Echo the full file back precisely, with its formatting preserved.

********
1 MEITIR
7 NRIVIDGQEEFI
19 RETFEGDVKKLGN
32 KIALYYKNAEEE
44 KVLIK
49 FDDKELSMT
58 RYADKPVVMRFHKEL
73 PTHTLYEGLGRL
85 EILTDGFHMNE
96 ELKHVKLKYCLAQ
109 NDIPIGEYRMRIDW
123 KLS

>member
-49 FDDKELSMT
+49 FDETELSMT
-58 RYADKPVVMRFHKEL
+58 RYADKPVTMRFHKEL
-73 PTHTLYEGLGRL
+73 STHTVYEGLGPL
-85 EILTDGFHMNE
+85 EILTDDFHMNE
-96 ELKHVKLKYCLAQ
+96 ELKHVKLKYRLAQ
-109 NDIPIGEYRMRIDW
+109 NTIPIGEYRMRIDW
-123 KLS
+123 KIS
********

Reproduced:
1 MEITIR
7 NRIVIDGQEEFI
19 RETFEGDVKKLGN
32 KIALYYKNAEEE
44 KVLIK
49 FDDKELSMT
58 RYADKPVVMRFHKEL
73 PTHTLYEGLGRL
85 EILTDGFHMNE
96 ELKHVKLKYCLAQ
109 NDIPIGEYRMRIDW
123 KLS

>member
-49 FDDKELSMT
+49 FDETELSMT
-58 RYADKPVVMRFHKEL
+58 RYADKPVTMRFHKEL
-73 PTHTLYEGLGRL
+73 STHTVYEGLGPL
-85 EILTDGFHMNE
+85 EILTDDFHMNE
-96 ELKHVKLKYCLAQ
+96 ELKHVKLKYRLAQ
-109 NDIPIGEYRMRIDW
+109 NTIPIGEYRMRIDW
-123 KLS
+123 KIS